NLR Featured Contributor Fifty-six years ago, racial bias and discrimination in healthcare should have been put to an end through the enactment of the Civil Rights Act of 1964. Title VI and its implementation regulations were, among other things, supposed to desegregate the racialized United States healthcare system by prohibiting health care facilities that received government funding from discriminating against individuals on the basis of race, color, or national origin. What this ultimately meant for the future of healthcare from 1964 onwards was that there would be repercussions for racially discriminatory activities in the world of healthcare; no longer should federally funded facilities be able to deny services on the basis of race, color, or national origin nor should services differ in quality, quantity or manner depending on who was being processed through the healthcare system. Racial disparities in healthcare should have disappeared with the implementation of Title VI and everyone should now have equal access to quality healthcare but, fifty-six years later, we still speak of the things that Title VI should have done but did not do.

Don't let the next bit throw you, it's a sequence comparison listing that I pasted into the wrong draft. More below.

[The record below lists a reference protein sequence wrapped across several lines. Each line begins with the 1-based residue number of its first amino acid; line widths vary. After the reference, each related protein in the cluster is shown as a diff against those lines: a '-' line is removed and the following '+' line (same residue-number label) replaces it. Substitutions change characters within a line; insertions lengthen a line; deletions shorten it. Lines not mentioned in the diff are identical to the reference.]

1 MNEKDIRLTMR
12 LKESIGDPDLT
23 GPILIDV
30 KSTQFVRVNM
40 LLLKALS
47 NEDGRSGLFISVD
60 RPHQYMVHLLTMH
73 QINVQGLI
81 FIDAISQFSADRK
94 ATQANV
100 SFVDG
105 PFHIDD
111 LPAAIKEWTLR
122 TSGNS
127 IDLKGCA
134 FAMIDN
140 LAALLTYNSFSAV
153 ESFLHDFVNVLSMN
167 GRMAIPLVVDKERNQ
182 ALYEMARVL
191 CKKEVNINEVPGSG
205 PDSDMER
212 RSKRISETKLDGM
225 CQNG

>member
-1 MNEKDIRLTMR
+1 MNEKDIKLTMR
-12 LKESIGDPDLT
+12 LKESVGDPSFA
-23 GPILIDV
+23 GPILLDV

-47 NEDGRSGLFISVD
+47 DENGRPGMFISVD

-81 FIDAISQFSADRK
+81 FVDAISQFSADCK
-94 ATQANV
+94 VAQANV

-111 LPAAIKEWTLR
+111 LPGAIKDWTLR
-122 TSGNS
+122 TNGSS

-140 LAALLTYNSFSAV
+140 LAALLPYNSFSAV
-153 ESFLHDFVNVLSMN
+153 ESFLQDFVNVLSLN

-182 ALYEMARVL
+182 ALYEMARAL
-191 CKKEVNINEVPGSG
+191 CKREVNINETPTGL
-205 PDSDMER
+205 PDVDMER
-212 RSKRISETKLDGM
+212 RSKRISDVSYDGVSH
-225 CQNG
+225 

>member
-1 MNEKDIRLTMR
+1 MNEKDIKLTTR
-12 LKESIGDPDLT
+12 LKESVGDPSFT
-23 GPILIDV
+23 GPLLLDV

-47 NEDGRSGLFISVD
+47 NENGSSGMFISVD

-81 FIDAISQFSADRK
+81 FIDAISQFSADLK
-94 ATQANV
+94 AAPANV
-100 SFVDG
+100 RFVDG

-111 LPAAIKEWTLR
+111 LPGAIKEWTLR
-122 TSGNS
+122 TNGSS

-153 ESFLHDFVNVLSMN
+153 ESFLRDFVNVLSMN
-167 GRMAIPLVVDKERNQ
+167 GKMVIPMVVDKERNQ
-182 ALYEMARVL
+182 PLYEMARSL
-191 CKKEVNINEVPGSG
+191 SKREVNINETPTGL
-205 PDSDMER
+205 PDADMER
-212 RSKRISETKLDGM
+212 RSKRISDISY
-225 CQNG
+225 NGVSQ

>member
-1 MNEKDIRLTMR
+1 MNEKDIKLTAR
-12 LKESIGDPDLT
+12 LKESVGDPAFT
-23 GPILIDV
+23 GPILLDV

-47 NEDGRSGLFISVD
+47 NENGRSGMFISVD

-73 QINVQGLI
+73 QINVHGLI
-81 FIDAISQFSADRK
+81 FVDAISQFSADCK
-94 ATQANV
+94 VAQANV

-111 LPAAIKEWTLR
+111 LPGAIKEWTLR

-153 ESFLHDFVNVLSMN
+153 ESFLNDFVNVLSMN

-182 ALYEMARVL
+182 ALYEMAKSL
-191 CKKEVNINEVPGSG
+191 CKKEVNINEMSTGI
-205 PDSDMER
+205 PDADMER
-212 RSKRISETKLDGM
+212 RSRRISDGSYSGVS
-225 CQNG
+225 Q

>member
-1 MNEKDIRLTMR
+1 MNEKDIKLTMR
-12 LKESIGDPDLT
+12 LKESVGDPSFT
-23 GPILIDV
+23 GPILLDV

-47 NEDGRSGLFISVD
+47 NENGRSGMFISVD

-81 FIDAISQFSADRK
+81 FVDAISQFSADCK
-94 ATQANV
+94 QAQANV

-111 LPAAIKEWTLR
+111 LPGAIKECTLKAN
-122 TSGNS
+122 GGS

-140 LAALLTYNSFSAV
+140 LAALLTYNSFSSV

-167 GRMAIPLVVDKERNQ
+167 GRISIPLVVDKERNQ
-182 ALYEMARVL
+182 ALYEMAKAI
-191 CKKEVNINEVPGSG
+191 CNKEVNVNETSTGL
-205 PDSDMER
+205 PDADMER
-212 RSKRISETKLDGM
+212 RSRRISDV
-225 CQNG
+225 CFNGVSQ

Although overt instances of discrimination in our healthcare system are less commonly found today than during the period preceding the enactment […]
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